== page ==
Mars Global Surveyor
Mars Orbiter Camera

Layers and Boulders in Crater Wall, Nepenthes Mensae Region

MGS MOC Release No. MOC2-188, 8 November 1999


Peering down into craters offers Mars Global Surveyor (MGS) Mars Orbiter Camera (MOC) scientists an opportunity to examine one of the few landforms that Mars shares in common with the other planets and moons of our Solar System.

The picture on the left (above) is a MOC context frame taken at the same time as the MOC high resolution image on the right. The white box on the left shows the location of the high resolution view. The high resolution image was targeted on a 3 kilometers- (1.9 miles)- wide impact crater on the floor of a larger crater in the Nepenthes Mensae region (near 3°N, 239°W). The context image is about 115 km (71 mi) across, the high-resolution image is 3 km (1.9 mi) across, and both are illuminated from the left/lower left.

The 3 km diameter crater in the MOC image on the right is three times wider than the famous Meteor Crater in northern Arizona, USA. The high resolution image shows many small windblown drifts or dunes in the low areas both within the crater and outside on the surrounding terrain. Some portions of the crater's walls exhibit outcrops of bare, layered rock. Large boulders have been dislodged from the walls and have tumbled down the slopes to the crater floor. Many of these boulders are bigger than school buses and automobiles.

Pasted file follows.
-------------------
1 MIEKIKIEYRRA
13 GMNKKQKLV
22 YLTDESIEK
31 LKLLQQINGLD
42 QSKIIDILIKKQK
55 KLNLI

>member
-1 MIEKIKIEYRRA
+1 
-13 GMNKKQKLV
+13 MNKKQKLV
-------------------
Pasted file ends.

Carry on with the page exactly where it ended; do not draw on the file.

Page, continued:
For a full resolution view (3.7 m/ 12 ft per pixel, 2.25 MBytes) of the crater CLICK HERE.

Image credit: NASA/JPL/Malin Space Science Systems

Malin Space Science Systems and the California Institute of Technology built the MOC using spare hardware from the Mars Observer mission. MSSS operates the camera from its facilities in San Diego, CA. The Jet Propulsion Laboratory's Mars Surveyor Operations Project operates the Mars Global Surveyor spacecraft with its industrial partner, Lockheed Martin Astronautics, from facilities in Pasadena, CA and Denver, CO.

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